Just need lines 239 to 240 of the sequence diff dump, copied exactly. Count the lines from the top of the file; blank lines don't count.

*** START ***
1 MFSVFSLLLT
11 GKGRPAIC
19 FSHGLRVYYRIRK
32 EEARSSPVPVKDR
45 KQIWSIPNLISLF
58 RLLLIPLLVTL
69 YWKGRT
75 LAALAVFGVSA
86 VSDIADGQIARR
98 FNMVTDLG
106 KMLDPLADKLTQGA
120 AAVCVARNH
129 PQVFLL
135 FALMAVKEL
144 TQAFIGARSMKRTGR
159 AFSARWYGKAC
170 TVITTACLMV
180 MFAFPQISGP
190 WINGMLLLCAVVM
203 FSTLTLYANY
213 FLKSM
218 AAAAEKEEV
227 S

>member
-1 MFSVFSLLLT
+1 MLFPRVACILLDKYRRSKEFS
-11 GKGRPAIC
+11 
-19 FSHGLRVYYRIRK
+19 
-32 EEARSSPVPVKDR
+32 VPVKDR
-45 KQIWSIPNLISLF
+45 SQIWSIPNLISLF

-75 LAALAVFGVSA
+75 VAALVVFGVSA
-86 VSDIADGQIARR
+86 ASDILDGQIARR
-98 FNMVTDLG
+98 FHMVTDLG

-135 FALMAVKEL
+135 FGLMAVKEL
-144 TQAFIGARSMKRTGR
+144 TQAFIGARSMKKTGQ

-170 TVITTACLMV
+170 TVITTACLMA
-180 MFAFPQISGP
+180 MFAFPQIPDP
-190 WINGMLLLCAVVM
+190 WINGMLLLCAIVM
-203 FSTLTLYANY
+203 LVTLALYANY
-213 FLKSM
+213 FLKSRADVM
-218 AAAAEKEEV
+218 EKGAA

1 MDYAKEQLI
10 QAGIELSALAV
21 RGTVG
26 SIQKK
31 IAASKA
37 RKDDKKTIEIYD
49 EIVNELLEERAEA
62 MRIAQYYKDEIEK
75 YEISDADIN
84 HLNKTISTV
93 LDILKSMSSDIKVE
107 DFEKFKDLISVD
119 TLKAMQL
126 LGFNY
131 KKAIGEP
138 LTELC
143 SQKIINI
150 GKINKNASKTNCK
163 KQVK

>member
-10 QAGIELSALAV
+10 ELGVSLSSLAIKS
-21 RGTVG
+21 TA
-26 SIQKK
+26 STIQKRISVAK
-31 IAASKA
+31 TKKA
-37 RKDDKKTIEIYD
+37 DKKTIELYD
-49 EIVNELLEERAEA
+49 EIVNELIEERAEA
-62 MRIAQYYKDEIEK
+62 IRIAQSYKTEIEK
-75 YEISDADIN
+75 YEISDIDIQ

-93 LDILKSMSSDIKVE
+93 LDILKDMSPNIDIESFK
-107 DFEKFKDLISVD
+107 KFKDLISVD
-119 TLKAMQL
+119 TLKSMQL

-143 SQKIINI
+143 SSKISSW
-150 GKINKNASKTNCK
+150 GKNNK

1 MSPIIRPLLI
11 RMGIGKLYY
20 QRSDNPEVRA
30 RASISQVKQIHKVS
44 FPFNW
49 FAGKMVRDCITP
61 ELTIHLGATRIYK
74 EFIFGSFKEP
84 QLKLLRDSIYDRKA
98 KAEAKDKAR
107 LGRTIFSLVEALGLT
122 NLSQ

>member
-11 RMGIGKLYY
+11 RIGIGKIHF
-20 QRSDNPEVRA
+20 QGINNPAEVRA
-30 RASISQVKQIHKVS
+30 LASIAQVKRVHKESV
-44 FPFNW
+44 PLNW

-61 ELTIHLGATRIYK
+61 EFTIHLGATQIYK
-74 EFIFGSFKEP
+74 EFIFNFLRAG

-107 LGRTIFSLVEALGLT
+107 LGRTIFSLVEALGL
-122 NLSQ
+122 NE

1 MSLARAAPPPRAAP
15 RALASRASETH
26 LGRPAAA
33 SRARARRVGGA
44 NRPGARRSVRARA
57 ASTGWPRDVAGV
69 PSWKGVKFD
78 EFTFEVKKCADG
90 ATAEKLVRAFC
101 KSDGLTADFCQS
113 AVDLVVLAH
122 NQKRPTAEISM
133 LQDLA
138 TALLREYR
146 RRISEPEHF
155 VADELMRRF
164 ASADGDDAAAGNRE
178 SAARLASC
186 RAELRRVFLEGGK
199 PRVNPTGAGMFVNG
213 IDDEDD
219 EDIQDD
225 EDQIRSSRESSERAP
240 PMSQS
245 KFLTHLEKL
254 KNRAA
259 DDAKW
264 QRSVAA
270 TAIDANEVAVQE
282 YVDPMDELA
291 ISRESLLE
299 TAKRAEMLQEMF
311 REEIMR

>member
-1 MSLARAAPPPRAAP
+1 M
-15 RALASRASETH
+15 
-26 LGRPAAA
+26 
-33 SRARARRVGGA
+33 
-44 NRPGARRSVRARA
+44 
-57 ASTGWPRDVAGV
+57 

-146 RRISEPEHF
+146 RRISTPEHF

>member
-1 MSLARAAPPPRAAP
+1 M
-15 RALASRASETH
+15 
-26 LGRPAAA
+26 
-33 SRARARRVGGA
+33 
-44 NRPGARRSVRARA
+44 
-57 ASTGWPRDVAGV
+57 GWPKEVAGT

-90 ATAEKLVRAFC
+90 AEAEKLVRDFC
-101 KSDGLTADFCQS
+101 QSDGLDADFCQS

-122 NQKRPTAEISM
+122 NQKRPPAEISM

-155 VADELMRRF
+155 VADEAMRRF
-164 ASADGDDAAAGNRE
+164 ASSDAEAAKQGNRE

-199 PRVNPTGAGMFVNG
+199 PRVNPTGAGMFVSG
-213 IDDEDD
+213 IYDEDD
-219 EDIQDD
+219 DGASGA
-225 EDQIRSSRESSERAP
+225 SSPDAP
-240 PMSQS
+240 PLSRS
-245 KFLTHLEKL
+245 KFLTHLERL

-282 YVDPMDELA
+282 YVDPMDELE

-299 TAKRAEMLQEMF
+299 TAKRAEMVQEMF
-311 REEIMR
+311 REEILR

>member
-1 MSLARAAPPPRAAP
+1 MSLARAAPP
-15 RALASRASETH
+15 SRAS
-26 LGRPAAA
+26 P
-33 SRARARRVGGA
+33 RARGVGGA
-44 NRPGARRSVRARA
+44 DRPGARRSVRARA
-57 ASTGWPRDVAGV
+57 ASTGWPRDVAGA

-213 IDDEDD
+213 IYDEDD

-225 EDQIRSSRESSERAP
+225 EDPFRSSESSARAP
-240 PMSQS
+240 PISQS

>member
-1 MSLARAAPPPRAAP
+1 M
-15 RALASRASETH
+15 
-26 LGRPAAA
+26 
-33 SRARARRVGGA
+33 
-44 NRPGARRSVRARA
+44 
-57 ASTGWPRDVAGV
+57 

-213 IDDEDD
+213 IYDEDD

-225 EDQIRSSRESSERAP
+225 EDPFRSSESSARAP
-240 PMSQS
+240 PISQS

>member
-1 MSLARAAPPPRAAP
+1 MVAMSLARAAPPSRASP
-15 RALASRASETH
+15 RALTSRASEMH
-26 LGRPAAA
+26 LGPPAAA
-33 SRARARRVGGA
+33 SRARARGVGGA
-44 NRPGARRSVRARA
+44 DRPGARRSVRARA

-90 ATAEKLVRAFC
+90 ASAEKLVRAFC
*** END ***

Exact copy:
+240 PISQS

>member